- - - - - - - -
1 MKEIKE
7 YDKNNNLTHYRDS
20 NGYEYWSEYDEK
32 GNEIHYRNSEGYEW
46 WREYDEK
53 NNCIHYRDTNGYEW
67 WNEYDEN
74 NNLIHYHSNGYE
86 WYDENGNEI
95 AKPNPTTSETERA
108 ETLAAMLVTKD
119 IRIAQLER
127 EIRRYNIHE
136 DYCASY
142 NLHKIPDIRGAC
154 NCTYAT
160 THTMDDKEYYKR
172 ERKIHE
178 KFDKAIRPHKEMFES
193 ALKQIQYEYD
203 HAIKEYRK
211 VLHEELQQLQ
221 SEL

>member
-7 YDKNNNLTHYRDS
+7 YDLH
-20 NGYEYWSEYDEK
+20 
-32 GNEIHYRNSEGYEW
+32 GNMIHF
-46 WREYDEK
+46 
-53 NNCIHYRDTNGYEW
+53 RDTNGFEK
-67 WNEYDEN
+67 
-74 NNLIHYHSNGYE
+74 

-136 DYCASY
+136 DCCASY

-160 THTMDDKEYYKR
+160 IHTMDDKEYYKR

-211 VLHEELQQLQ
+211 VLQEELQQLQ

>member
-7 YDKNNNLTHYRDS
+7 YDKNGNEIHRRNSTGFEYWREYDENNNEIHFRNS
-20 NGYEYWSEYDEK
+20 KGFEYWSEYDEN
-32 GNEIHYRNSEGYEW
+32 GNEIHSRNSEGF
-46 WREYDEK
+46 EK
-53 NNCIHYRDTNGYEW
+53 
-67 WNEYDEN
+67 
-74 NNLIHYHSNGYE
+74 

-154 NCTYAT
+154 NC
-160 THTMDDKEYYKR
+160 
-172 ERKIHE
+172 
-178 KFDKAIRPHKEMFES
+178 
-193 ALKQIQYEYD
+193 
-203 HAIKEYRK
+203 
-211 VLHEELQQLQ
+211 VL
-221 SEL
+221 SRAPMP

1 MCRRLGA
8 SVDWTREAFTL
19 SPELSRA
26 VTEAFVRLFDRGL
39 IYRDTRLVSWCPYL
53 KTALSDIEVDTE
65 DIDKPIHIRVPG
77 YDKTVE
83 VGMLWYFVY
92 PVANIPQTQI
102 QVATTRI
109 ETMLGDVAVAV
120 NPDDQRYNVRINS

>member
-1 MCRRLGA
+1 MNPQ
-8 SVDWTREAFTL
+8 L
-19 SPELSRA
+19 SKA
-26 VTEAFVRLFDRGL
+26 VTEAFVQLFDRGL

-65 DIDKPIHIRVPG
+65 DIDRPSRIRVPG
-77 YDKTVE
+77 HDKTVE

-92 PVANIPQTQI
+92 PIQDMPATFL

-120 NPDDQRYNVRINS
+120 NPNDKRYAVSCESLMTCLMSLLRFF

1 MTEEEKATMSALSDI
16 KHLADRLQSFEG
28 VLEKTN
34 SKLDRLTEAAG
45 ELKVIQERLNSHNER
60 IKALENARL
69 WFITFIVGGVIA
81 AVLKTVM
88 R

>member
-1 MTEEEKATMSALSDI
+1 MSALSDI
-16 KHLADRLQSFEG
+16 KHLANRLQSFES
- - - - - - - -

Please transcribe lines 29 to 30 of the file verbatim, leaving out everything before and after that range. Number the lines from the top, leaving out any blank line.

-32 GNEIHYRNSEGYEW
+32 GNMIHF